The Cambridge papers of Sir Isaac Newton, including his notebooks and an annotated copy of Principia Mathematica at Trinity, have been added to UNESCO’s International Memory of the World Register.
A Trinity alumnus and Fellow, Newton is renowned for formulating a version of calculus and the principles of universal gravitation. He was the most famous mathematician of his era and Principia arguably the greatest scientific book ever written.
Newton entered Trinity College as an undergraduate in 1661 and became a Fellow in 1667. In 1669, he became Lucasian Professor of Mathematics at Cambridge University, a position he held until 1701.
While at Trinity Newton conducted various experiments, including to estimate the speed of sound in Nevile’s Court. Nearly 400 years later, Trinity Fellow, Professor Valerie Gibson, Head of the High Energy Physics Research Group at the Cavendish, recreated this experiment with prospective students on the College’s annual women in STEMM residential.
Newton’s ideas worked out through his experiments and the development of his thoughts on gravity, calculus and optics, are contained in the papers digitised and available via the University Library and Trinity’s Wren Digital Library.
Katrina Dean, Curator of Scientific Collections at Cambridge University Library said that Newton’s papers were among the world’s most important collections in the western scientific tradition. ‘Their addition to the UNESCO International Memory of the World Register recognises their unquestionable international importance’, she said.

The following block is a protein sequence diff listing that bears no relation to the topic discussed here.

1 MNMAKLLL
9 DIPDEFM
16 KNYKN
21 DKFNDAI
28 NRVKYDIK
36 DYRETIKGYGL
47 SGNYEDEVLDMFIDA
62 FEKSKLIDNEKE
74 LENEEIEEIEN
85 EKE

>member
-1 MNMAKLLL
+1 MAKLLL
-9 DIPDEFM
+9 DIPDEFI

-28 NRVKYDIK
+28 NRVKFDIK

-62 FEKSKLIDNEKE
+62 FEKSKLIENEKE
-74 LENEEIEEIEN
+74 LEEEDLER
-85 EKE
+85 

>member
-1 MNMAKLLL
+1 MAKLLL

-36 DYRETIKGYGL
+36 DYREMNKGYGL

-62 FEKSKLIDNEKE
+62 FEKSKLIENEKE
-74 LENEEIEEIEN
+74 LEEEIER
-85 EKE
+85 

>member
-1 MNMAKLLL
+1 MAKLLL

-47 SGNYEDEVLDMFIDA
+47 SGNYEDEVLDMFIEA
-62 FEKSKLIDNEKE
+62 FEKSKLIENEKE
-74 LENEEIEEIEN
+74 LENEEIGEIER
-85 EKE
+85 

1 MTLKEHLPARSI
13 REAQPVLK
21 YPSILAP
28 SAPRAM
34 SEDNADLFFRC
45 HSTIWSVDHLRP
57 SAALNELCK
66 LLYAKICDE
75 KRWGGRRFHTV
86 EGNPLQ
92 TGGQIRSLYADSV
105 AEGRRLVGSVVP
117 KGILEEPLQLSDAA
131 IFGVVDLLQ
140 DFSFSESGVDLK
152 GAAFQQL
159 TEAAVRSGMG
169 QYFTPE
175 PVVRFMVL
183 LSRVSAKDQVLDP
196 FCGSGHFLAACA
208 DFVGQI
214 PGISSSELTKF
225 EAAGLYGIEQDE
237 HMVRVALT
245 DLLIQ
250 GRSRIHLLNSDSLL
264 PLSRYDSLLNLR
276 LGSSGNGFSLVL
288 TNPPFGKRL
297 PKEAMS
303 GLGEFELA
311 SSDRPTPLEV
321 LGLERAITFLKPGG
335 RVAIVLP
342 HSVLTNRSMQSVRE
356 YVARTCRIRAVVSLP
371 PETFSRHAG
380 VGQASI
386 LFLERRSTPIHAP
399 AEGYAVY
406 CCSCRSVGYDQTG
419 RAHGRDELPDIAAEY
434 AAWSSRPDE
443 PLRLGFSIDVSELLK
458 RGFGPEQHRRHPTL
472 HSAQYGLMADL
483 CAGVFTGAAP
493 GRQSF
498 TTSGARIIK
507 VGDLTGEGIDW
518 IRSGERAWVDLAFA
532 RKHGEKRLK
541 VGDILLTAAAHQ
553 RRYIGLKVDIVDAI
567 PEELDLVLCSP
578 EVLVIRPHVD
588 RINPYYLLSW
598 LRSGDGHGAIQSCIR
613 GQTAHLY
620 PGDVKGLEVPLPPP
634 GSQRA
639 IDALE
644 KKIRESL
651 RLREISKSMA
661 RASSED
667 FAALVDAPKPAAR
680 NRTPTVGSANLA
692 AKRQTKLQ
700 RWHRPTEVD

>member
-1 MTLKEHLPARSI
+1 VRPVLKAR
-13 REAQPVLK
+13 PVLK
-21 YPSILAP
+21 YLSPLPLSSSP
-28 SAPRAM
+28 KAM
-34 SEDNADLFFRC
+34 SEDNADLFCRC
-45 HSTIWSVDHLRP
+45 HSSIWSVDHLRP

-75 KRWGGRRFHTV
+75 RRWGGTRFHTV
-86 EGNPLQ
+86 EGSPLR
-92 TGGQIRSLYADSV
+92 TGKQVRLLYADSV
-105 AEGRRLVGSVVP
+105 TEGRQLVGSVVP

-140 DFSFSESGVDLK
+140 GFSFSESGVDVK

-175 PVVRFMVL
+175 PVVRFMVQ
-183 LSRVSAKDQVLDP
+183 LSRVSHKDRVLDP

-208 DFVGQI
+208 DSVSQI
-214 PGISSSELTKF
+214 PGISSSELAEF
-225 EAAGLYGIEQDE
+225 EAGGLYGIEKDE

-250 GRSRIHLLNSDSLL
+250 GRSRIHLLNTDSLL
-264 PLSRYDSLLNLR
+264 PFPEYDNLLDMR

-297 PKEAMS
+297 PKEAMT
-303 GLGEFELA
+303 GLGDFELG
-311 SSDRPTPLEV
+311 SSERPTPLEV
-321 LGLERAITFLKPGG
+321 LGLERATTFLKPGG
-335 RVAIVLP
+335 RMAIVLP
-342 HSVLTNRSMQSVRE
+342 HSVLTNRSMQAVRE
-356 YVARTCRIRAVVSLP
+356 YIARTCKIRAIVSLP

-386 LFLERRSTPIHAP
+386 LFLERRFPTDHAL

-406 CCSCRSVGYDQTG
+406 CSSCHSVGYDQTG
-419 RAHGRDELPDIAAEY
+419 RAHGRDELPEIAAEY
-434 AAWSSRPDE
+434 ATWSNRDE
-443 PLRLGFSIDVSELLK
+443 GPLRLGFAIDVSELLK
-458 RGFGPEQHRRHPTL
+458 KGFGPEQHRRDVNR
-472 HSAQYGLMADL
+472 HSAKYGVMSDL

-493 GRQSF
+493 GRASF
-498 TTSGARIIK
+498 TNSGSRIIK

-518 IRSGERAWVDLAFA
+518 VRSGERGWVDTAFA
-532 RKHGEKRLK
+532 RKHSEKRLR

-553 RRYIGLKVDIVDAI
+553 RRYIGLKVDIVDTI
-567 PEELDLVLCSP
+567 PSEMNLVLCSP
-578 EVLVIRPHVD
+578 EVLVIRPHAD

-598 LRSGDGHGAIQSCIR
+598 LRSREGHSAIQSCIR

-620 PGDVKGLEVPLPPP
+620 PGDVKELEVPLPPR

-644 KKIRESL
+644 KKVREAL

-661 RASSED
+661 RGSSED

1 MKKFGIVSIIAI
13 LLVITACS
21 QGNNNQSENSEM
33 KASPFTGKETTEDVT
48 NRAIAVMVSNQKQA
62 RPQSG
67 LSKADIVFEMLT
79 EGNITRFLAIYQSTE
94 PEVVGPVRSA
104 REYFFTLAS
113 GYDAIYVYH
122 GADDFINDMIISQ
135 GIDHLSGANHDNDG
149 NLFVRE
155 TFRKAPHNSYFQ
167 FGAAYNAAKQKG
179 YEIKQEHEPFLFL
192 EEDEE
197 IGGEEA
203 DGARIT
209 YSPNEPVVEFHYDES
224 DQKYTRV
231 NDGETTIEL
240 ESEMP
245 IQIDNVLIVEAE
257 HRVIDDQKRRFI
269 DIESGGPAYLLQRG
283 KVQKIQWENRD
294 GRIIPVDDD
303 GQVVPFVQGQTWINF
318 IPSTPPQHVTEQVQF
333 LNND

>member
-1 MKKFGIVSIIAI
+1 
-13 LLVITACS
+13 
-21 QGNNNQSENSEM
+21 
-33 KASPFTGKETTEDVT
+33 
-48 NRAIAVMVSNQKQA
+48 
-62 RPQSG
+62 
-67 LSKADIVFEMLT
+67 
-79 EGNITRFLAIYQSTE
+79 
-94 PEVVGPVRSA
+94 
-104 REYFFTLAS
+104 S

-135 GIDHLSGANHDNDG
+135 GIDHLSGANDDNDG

The chief attractions in the Cambridge collection are Newton’s own copies of the first edition of the Principia (1687), covered with his corrections, revisions and additions for the second edition. One of these copies of Principia is on display in Trinity’s Wren Library.
The Cambridge papers also include significant correspondence with natural philosophers and mathematicians including Henry Oldenberg, Secretary of the Royal Society, Edmond Halley, the Astronomer Royal who persuaded Newton to publish Principia, Richard Bentley, the Master of Trinity College, and John Collins, mathematician and Fellow of the Royal Society, who became an important collector of Newton’s works.
Newton’s mathematical and scientific papers are not the only element of the Cambridge collection added to the UNESCO register.
Among the more personal items is a notebook in which Newton records his daily concerns as an undergraduate and his expenditure, including on white wine, wafers, shoe-strings and ‘a paire of stockings.’ This can be viewed via the Wren Digital Library.
Trinity also holds Newton’s walking stick, his watch, and a lock of hair, items displayed in the Wren Library, which is open to the public, Monday to Friday, 12-2pm, during term time.